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Old 30th September 2004, 04:51 PM   #1
ble0t is offline ble0t  United States
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Default Headphone Switch Circuit

I'm currently working on a pre-amp with built in headphone amplifier and I would like to mute the output of the pre-amp if headphones are plugged in. The headphone jack has a single switch in it (link here) that I would like to use to send a signal to my PIC to mute the output. Attached is an image of my intended circuit.

Would this work? The PIC has an ADC I would be using, so that is not an issue.

Thanks, and don't be too harsh...I'm only a newbie

EDIT: The little unconnected wire there is supposed to represent a switch...crude I know
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Old 30th September 2004, 08:22 PM   #2
ble0t is offline ble0t  United States
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I don't mean to be pushy, but here's a little thread bump

Anyone have any thoughts on this at all?
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Old 30th September 2004, 09:21 PM   #3
sam9 is offline sam9  United States
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I don't know much (anything) about PIC but I assume that the mute works by applying a voltage within a specified range to a pin. If that's right the key would be to create voltage reference on that range. I don't know how fussy a PIC device is but assuming you already have a clean regulated PS, wouldn't a simple means be to just take a DC feed off the power supply and drop it to the control voltage by means of a zener diode. Then just wire your swith in series with the control voltage.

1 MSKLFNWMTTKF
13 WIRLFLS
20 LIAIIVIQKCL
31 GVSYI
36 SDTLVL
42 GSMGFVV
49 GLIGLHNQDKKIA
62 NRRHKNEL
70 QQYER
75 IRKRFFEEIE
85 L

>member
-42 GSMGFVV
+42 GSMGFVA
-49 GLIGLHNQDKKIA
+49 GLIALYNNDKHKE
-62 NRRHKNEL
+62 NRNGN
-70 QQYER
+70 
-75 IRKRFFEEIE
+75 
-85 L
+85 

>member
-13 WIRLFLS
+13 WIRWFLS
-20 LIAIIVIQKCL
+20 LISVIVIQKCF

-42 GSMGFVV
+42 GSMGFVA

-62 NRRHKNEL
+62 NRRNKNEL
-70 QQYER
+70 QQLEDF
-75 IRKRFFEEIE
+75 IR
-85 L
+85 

Alternative: Use the switch to control a DPDT reed relay that switches the preamp output signal either to the headphone amp input or to the preamp output jack. A good reed relay is very quite and should do no harm to the signal. It has the advantage that you can locate where it keeps the signal path short but the contol switch can be where it is convenient. The wire carring the DC control volage can be on any reasonable length and run most anywhere.
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Old 30th September 2004, 09:27 PM   #4
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You are using an NPN-transistor as a "high side" switch here which I would avoid. Use a PNP transistor instead such as BC327. Also, you need a "pull-down" resistor from the emitter (OUT_PIC) to ground to make this circuit work. Something in the 1-100kohm range would work fine. Most microcontrollers have internal pull-ups/downs that can be activated. It was many years since I used the PIC's but IIRC they have internal pull-ups on some ports.

If you want to make this circuit even simpler you could emit the transistor and just use a pull-up resistor from the headphone switch to VCC although you have to watch out for ESD. It's up to you.

/Magnus
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Old 30th September 2004, 09:55 PM   #5